Families of loved ones who are in long-term care facilities are reacting to the news that they will be able to physically see one another in person again.
NCDHHS Secretary Mandy Cohen made the announcement Monday that skilled nursing facilities could resume in-person visitation with many restrictions including the requirement of visits being outdoors.
“We’ve been trying to find this balance of protection, but also recognizing that this visitation is part of living a full and complete life. So, we are trying to find that balance here with allowing for outdoor visitation,” Cohen said.
For months, families have had to rely on FaceTimes and Zooms due to the pandemic.
For folks like Amber D. Roland, whose grandmother, Lena Plummer, lives at Jacob’s Creek Nursing and Rehabilitation Center in Madison, this brings some excitement and worry.
“She actually got moved down to Raleigh, because she contracted COVID,” Roland said.
Roland said she contracted the virus while at Jacob’s Creek.
As Roland and her family wait for her to be transferred back, they’re holding on to hope of seeing her in person.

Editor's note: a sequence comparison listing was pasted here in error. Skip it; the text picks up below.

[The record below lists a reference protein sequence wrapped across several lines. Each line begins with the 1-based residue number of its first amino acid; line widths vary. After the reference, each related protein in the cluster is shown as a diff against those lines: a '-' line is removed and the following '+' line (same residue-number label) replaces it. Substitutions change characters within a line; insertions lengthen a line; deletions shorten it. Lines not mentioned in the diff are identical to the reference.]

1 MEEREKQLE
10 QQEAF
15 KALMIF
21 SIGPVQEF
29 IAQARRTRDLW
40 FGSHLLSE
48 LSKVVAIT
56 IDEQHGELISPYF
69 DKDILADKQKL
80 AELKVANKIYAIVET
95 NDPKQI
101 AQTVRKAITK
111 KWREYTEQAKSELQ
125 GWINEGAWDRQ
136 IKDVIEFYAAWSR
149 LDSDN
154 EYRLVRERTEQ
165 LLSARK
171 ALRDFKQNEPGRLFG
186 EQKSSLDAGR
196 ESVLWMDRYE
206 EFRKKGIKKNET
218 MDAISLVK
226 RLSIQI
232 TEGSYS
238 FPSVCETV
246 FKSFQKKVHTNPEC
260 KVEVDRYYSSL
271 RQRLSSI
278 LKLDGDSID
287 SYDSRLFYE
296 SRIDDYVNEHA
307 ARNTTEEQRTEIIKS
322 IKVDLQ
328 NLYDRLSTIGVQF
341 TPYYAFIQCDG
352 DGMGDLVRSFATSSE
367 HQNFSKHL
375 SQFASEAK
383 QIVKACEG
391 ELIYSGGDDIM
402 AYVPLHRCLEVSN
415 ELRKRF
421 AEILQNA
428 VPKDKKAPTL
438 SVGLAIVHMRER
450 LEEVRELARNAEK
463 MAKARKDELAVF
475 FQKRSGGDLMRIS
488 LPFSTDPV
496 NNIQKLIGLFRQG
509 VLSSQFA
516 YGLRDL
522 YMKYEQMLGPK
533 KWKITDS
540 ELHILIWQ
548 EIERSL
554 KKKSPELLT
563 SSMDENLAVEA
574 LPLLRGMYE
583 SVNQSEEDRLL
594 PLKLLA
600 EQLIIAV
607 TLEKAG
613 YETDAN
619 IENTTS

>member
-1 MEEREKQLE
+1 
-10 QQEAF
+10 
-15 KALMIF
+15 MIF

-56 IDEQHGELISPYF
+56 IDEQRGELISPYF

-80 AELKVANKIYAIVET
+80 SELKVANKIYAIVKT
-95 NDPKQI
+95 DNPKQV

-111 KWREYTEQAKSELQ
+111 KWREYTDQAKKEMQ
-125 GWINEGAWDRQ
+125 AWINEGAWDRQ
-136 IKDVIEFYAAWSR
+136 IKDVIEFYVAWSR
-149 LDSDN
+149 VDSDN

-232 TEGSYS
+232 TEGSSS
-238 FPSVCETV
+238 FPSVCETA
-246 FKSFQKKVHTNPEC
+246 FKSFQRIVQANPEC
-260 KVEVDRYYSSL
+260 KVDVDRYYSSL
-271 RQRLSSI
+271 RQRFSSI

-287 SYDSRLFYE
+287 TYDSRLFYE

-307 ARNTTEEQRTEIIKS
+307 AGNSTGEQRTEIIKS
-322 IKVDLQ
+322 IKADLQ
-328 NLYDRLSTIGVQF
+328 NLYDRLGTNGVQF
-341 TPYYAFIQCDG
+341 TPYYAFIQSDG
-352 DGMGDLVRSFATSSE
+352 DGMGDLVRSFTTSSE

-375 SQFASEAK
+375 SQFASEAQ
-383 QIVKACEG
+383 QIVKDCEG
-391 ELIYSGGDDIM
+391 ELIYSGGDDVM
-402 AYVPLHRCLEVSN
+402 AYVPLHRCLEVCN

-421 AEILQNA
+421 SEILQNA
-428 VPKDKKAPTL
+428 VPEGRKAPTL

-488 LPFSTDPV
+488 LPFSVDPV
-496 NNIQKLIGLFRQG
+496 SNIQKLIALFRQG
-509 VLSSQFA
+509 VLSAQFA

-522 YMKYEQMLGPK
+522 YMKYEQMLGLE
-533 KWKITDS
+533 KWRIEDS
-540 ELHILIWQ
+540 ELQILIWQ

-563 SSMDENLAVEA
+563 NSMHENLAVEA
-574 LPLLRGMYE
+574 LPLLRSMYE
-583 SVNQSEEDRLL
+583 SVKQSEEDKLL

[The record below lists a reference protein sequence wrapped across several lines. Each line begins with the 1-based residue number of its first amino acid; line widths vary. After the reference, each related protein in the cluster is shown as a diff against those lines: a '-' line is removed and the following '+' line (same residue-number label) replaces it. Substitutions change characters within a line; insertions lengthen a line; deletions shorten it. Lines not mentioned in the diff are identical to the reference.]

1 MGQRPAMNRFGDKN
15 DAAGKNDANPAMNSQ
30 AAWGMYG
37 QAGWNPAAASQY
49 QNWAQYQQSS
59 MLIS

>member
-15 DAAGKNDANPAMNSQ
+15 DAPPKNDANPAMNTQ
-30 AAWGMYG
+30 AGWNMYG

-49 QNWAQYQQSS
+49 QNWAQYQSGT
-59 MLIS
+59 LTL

“Families haven’t been able to step into these facilities and lay eyes on their loved ones and be able to advocate and push for the care that they deserve and the care that they are entitled to,” Roland said.
The hardest part about not getting to see their loved one in person since May is how detrimental it can be to the resident’s mental health.
“It’s been so long that she’s actually seen anybody in person that it’s really taken a toll on her memory. She doesn’t seem to appear to know who we are anymore,” Roland said.
That’s why Pennybyrn in High Point, is starting its in-person visitation next Thursday, but only for a select group.
“Psycho-social or physical decline and just really need those visits just as a priority — everyone needs those visits, but really those that have had a decline over the last six months since this restriction has been in place, making those our priority,” said Vonda Hollingsworth, VP at Pennybyrn Retirement Home.
Rules at places like the Woodland Hills Center in Asheboro, include having pre-scheduled visits starting Tuesday and will require temperature checks, face masks, social distancing and more.